I've got the basement with a tap outside. I could use that.

I noticed most of the sizes are 1/2 inch for the pipe part and 3/8 for the take filling part. Is that mostly a standard size? I don't know the size I have. I've never replaced one.

crefwatch
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Re: Replacing Toilet Stop Valve

Post by crefwatch » Sun Aug 02, 2020 6:44 am

It’s possible that the valve has a bit of grit on the seat that is causing it to leak. Many modern valves can be flushed (just the valve body, that is) by turning them 1/8 turn while pressing down. They have tabs that prevent the top from being blown off until they are turned 1/4 turn or more. If you have a spare valve to practice on, you might get up the nerve to try this.

If the old threaded shutoff isn’t frozen in place, you might get away with swapping it in a hurry, without draining the system. What is your skill level? Is the rubber valve seat (near the top) replaceable?

Buy a ball (1/4 turn) shutoff next time, and exercise it annually.

Warning: It’s possible to break off the stub in the wall. I did this with a faucet supply, but the house water was off at the time.
Last edited by crefwatch on Sun Aug 02, 2020 6:47 am, edited 1 time in total.

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mrmass
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Re: Replacing Toilet Stop Valve

Post by mrmass » Sun Aug 02, 2020 6:45 am

Tubes wrote:
Sun Aug 02, 2020 6:39 am
It isn't much. A few gallons. You don't have a McMansion. If you want to calculate it, you can use this trick.

One morning, turn on the hot water to the farthest sink, tub or shower. Capture that water in a bucket until the water gets hot, and measure it. Proceed to the other fixtures and do the same to capture the amount in those branches.

Add 10% for branches to the toilets and maybe icemaker.

I could think of a lot of other things to sweat over than a few gallons of water wasted. Am I missing something here?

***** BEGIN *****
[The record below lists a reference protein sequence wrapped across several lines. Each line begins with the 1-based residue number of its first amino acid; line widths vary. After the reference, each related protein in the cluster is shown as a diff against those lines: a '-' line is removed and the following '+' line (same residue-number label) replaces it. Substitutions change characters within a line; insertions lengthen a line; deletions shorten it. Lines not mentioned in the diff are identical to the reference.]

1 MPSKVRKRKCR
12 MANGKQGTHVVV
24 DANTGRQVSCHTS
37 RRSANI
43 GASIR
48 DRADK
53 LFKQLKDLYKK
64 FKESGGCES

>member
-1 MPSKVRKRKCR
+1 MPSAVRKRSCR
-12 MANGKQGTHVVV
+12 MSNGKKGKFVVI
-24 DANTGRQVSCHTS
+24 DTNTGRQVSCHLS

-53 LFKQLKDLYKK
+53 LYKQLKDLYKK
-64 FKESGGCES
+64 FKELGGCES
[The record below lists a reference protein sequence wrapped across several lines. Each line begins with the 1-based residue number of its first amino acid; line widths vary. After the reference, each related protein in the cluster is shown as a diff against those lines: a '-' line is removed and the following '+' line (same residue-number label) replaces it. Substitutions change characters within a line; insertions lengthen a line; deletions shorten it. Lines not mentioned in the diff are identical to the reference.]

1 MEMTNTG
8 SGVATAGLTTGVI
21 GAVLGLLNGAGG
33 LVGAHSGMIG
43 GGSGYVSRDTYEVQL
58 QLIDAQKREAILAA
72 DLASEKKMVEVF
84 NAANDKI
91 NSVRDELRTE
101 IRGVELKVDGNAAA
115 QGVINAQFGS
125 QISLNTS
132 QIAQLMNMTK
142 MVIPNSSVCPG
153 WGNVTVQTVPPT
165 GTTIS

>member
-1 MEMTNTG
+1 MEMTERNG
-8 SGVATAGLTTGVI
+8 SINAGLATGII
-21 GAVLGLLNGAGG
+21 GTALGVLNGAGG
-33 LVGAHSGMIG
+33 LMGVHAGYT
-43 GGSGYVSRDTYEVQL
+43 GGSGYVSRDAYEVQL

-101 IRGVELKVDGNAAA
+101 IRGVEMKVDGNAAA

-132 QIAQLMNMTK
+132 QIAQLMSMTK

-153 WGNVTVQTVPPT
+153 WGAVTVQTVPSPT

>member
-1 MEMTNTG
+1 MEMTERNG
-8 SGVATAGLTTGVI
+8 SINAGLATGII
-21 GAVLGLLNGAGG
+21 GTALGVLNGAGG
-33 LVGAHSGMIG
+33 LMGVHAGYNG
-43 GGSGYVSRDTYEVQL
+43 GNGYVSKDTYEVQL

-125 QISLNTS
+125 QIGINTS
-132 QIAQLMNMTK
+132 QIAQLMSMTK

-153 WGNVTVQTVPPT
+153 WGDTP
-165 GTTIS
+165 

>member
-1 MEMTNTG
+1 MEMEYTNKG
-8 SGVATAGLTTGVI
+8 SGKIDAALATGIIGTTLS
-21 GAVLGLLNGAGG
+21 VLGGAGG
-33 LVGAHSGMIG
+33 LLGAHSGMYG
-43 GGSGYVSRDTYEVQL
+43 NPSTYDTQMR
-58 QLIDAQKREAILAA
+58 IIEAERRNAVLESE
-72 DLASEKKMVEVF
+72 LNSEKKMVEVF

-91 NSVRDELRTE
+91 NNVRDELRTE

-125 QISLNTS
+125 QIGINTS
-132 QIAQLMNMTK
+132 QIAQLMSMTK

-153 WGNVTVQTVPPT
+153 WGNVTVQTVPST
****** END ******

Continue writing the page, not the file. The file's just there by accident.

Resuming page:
BTW, since you are into saving, you can also fix the valve instead of replace. You'll still have to turn off the water. The seat can be reground. The washer can be replaced. You can repack the stem with graphite thread.
Not missing anything, I've never drained it before didn't know if there were 100's of gallons or not.

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Tubes
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Re: Replacing Toilet Stop Valve

Post by Tubes » Sun Aug 02, 2020 6:48 am

mrmass wrote:
Sun Aug 02, 2020 6:45 am
Not missing anything, I've never drained it before didn't know if there were 100's of gallons or not.
OK. Cool, got ya. Fair question. I just wasn't sure if you were super strict on water savings, living in the desert or something, trying to waste zero.

Since it is a compression fit valve, this should be an swap out. I mentioned fixing it, which is possible, but probably not worth it. Soldered on valves are more likely candidates for a fix if you are a DYIer.

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mrmass
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Re: Replacing Toilet Stop Valve

Post by mrmass » Sun Aug 02, 2020 6:53 am

Tubes wrote:
Sun Aug 02, 2020 6:48 am
mrmass wrote:
Sun Aug 02, 2020 6:45 am
Not missing anything, I've never drained it before didn't know if there were 100's of gallons or not.
OK. Cool, got ya. Fair question. I just wasn't sure if you were super strict on water savings, living in the desert or something, trying to waste zero.

Since it is a compression fit valve, this should be an swap out. I mentioned fixing it, which is possible, but probably not worth it. Soldered on valves are more likely candidates for a fix if you are a DYIer.